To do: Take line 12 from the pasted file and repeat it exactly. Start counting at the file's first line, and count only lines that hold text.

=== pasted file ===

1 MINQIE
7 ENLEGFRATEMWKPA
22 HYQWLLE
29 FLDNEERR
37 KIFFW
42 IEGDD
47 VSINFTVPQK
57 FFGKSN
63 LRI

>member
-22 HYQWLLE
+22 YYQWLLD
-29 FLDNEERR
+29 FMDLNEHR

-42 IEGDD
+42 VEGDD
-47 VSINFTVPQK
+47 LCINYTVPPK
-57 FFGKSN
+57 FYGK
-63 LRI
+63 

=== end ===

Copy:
+22 YYQWLLD